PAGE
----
Header files (.h) cannot include other header files (except for <inttypes.h> and <stdbool.h>)

This rule is simple and clear enough to be machine verifiable and it completely solves the problem of physical design.

Note: Even with this rule we can still have .cpp files that include headers they don’t need, but that’s not really a big problem. If we eliminate headers including other headers we don’t get the big expanding tree of includes — everything stays pretty contained. And it’s easy to remove #includes in a single .cpp file and check if that file still compiles — we don’t have to touch or compile any other part of the project. In fact, it is so easy that we can automate the process.

Not allowing any header file inclusions is a drastic choice, but that is also what I like about it. I think a lot can be learned by picking an interesting idea or philosophy and see just how far we can push it. Even if we don’t make it all the way we will learn a lot of new things by trying.

But does the rule work in practice? Can we actually write header files that don’t depend on types defined in other header files? Let’s look some of the problems you encounter when trying to do that and how we deal with them.

Classes

Classes are tricky. If you write your classes following a strict PIMPL idiom and only put abstract interfaces in the headers you might be able to get away with just forward declarations. But that is kind of a complicated way to write C++. And as soon as you want concrete classes, inheritance, templates or inline functions you start to get into trouble.

Our solution to this is simple — we don’t use classes. Our header files are written in plain old C, C99 to be precise. The implementation files can be either C or C++ — whatever makes sense for that particular piece of code — but the APIs and interfaces are strict C. We have several good reasons for this approach, which I will detail in a future blog post, but the main one is that it gives us better logical decoupling. And presto, we get better physical decoupling too, as we don’t need to worry about class dependencies in the header files.

Templates

One of the reasons why we allow C++ in the implementation files is that templates are a very convenient way of solving certain programming problems. But how can we use templates without having headers include other headers?

First, the templates are only used in the .cpp files. Thus, the .h files never need to include them. Second, the templates themselves are written in .inl files rather than .h files, and we don’t have any rule against .inl files including other .inl files. In other words, you can write a template that depends on another template.

This may seem like just semantic trickery — if we allow .inl file to include .inl files aren’t we just recreating the whole rat’s nest again, just with .inl files instead of .h files?

Actually, I don’t think so. We use .inl files very sparingly — only for template code. We’re in general very conservative about using “advanced C++” features and not at all into template-metaprogramming with trait classes, etc. But templates are convenient for things like arrays and hashes. In fact, we currently have exactly two .inl files in the project — array.inl and hash.inl . Granted, the project is still small, but we don’t expect to add many more.

Inlined functions

What about inlined functions then? Don’t we want to use inlined functions in our header files to improve performance? And in that case, don’t we want to allow headers to include other headers, so that one inlined function can call another and have all those calls optimized away?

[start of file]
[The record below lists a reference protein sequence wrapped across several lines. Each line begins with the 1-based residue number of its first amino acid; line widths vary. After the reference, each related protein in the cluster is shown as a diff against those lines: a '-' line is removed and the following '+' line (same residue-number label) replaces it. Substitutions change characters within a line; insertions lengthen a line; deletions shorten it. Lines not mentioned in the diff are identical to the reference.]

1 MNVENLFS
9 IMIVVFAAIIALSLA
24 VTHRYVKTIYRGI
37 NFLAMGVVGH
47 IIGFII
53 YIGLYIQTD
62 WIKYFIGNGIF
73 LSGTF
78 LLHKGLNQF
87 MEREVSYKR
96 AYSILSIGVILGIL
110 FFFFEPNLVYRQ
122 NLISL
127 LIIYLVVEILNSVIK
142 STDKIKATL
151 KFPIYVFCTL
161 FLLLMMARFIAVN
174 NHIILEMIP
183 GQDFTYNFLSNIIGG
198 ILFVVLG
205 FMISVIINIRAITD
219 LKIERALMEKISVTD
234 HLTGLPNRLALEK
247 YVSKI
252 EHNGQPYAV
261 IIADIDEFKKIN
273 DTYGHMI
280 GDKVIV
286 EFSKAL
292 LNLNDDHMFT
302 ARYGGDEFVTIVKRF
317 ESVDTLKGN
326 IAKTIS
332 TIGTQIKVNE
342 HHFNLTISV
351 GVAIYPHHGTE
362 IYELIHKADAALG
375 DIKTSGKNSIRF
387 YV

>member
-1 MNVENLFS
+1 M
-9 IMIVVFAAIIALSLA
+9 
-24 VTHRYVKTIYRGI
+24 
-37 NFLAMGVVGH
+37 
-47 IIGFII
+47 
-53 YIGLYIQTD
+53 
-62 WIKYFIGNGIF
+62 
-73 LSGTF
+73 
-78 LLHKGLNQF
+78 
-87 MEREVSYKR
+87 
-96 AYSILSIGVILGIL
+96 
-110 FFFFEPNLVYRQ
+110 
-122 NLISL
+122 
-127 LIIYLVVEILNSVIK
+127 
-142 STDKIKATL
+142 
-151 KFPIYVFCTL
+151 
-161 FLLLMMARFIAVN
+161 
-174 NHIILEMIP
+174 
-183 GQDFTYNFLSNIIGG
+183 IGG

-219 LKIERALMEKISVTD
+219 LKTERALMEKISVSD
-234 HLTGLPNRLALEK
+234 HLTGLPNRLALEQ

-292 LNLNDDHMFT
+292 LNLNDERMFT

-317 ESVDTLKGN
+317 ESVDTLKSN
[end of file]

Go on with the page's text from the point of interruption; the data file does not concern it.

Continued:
Not really. Inline functions are a C++ solution to a C++ problem. “Good C++ design” encourages having many layers of abstraction with simple functions doing trivial things. Then it promises that through inlined functions and optimizing compilers, all those levels of abstraction will be cost-free, since everything will compile down to a few simple assembly instructions. And it actually works most of the time.

But we question the benefits of all those abstraction layers in the first place. As anyone who has tried to step into STL code in the debugger knows, adding abstraction layers does not necessarily make the code easier to understand. On the contrary it can sometimes make you feel lost in a maze, wondering where the real code is. What is the benefit of abstraction if it doesn’t help programmers?

Sure, if you have an interface function Vector3::get_x() , then that function better be inlined, because otherwise you are paying a heavy price for just retrieving a float. But we prefer to write meatier methods in the APIs, that operate on more than one item at a time. For example, instead of get_x(), maybe we have a function for getting the positions of all objects:

// Retrieves pointers to the arrays of x, y and z positions and returns
// the total number of items in those arrays.
uint32_t get_positions(float **x, float **y, float **z);

This is a part of our data-oriented design philosophy: where there is one, there are many.

With “meatier” functions in the API we don’t have to worry about the function call overhead, because we won’t be calling them a million times. Another interesting thing to note is that while we have to pay the cost of the functional call, this API style makes much more important optimizations possible. For example, with direct access to the coordinate arrays, we can write our processing code using SIMD instructions and gain an immediate 4x speed boost.

OS types

What about OS types then, such as HANDLE , don’t we need to include <windows.h> in order to deal with them?

In our API, we represent all OS types as opaque collections of bits:

struct tm_file_o {uint64_t opaque;};

Then in the implementation files we just memcpy() our HANDLE , or whatever the type is for a particular OS, in and out of the tm_file_o . We make sure to make the tm_file_o structure “big enough” to fit the file handle type in all our supported OSes.

Conclusion

So far, our decision not to allow header files to include other header files has been a great one. Not only has it kept compile times and dependencies down, but we have also found that the strictness that it imposes on the physical design tends to make the logical design clearer and simpler.

We haven’t yet encountered a situation where this approach has led to trouble. We will continue to use it and try to take it all the way to the finished product.